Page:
In my last blog post, I mentioned a new campaign from The Welsh Government’s Food Division. It highlights the fact that good food always begins with good ingredients, and that in Wales, we have our local farmers, growers and fishers to thank for that.
In the spirit of this, I wanted to share a recipe which uses one of my favourite homegrown ingredients – organic Welsh asparagus.
This is a sponsored post, in collaboration with the Welsh Government.
‘Frittedda’ is a light vegetable stew which originates from Sicily, but it also works brilliantly with pasta. It’s the perfect dish for showcasing all sorts of vibrant spring vegetables – and though asparagus is not a traditional ingredient (usually it would be broad beans), the fresh green spears grown sustainably by Paul’s Organic Veg on his farm in Monmouthshire work brilliantly here.
I picked mine up (along with some more organic veg) from Riverside Market.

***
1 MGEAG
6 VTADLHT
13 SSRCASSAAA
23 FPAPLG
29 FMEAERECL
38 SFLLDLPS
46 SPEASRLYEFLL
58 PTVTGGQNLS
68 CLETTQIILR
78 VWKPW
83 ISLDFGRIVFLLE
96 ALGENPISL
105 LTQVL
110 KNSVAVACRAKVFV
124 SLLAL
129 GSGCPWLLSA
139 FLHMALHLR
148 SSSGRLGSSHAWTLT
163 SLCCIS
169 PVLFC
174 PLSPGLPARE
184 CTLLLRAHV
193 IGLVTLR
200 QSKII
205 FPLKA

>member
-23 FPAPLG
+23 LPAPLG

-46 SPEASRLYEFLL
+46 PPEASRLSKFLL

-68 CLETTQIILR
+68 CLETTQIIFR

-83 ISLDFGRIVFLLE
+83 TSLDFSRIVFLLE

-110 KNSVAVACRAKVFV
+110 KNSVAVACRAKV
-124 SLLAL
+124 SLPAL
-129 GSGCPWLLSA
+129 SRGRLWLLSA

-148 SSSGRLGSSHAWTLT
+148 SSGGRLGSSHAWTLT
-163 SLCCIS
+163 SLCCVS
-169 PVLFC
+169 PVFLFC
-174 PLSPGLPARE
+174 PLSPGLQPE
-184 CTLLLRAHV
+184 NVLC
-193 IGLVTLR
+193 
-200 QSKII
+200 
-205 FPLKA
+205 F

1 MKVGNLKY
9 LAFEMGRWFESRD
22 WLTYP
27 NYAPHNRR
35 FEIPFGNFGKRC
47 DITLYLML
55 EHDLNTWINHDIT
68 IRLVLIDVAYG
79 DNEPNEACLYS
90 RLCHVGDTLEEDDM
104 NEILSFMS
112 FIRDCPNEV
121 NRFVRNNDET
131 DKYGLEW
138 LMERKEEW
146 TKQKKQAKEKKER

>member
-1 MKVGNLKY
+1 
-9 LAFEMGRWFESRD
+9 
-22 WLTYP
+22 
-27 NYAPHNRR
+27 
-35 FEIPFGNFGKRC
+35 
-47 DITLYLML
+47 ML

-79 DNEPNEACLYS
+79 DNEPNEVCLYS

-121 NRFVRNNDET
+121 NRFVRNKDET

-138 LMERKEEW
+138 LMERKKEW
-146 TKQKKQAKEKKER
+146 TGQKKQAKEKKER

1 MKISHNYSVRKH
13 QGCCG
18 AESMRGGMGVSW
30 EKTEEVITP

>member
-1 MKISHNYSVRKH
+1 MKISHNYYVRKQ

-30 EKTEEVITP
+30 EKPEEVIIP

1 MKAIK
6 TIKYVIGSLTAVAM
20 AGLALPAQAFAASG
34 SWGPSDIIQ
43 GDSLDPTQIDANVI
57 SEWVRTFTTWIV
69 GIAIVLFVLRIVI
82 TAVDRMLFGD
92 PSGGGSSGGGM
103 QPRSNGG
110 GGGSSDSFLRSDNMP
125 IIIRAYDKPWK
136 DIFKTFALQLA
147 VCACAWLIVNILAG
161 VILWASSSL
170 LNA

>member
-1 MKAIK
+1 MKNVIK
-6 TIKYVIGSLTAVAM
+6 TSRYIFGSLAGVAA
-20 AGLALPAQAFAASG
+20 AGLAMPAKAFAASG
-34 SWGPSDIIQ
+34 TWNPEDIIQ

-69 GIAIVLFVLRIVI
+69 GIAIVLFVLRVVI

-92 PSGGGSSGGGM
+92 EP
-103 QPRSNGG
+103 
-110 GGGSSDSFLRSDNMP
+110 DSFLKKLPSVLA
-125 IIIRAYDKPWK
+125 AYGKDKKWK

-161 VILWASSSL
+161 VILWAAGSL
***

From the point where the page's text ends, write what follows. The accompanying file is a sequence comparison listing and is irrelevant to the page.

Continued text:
This recipe uses freshly made egg pasta, which if you’ve never tried making before, I really recommend (you don’t even need a pasta maker, though it does make life easier). We always use this recipe from Antonio Carluccio: Fresh Egg Pasta.
- 30ml extra virgin olive oil
- 150g fresh tagliatelle pasta
- 1 white onion, peeled and finely diced
- 75g garden peas (I used frozen here for ease)
- 150g Welsh asparagus, chopped into 1cm pieces
- 1 tbsp fresh, finely chopped, flat-leaf parsley
- 25g Parmesan (or vegetarian alternative), freshly grated
- Salt to taste
Heat the oil in a large saucepan, add the onion and fry gently until soft, about 6-8 minutes. Add the asparagus, and 100ml water, and braise until tender (around 10 minutes). Add the frozen peas, and salt to taste.
Cook the pasta in plenty of boiling salted water for 3 minutes – fresh pasta cooks really quickly so be careful not to over do it! Drain the pasta well, then mix with the sauce. Add the fresh parsley, then divide between two bowls. Sprinkle over the cheese (be generous) and drizzle with extra virgin olive oil. I like to add some black pepper before serving.